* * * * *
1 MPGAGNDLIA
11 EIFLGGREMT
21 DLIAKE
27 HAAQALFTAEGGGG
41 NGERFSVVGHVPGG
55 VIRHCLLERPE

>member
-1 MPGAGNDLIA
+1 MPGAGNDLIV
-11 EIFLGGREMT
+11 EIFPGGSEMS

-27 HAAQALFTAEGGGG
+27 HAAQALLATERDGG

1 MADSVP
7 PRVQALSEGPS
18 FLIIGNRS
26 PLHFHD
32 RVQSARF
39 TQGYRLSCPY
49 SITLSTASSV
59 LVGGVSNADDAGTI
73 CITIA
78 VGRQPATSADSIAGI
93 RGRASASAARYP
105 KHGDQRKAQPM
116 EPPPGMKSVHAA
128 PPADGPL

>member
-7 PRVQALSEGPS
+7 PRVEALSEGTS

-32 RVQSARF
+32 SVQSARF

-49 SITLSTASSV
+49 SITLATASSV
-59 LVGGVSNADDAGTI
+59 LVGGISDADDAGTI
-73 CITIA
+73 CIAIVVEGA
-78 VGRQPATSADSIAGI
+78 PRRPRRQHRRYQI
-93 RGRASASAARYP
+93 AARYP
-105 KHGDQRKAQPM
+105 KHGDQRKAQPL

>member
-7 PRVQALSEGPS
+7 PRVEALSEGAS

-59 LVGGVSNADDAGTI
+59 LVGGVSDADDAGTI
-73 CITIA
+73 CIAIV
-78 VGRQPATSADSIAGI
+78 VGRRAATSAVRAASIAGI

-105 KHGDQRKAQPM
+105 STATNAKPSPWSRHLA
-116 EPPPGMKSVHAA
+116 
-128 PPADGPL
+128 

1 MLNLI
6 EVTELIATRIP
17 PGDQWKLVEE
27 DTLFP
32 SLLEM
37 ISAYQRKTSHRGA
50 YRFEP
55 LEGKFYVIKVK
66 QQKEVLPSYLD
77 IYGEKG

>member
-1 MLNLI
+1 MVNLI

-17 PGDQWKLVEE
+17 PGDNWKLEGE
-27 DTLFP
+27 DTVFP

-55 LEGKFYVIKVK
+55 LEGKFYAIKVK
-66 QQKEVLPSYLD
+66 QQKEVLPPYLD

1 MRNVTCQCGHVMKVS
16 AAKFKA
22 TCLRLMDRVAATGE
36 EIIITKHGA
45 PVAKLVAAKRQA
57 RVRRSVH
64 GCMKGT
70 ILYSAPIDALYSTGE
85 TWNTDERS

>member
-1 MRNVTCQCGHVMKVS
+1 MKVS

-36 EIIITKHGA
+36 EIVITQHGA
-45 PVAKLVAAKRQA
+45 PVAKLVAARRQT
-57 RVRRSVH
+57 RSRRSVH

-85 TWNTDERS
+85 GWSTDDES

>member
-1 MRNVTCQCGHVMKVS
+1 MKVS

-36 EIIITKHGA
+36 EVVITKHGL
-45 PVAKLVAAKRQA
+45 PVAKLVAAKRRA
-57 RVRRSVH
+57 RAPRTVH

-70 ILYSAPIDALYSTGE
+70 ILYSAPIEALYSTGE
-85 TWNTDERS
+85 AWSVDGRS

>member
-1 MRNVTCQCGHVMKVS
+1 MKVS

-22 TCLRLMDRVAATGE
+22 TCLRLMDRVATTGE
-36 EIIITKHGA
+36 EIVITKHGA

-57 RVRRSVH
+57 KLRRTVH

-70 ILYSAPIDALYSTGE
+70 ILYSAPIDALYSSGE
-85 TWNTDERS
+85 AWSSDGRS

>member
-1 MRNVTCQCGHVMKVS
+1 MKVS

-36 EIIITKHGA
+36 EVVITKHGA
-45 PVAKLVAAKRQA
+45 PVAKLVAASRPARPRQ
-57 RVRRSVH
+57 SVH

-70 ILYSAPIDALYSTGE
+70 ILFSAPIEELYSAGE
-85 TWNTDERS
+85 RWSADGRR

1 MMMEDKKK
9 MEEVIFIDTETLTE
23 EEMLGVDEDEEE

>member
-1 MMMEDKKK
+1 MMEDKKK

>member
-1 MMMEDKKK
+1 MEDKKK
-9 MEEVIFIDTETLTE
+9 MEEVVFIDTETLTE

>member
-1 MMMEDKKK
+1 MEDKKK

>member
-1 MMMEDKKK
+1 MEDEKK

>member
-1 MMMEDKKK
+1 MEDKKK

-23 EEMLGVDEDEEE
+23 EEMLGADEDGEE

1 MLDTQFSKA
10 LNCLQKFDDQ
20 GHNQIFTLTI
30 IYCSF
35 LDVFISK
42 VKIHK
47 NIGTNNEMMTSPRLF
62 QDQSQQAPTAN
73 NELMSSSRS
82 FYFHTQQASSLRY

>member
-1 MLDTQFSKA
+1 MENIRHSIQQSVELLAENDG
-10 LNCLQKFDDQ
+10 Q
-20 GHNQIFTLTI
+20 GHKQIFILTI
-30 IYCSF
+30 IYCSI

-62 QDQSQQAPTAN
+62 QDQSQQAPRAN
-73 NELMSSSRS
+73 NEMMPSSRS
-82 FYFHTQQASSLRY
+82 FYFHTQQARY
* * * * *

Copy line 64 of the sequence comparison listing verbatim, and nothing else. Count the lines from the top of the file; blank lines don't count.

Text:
32 SLLEM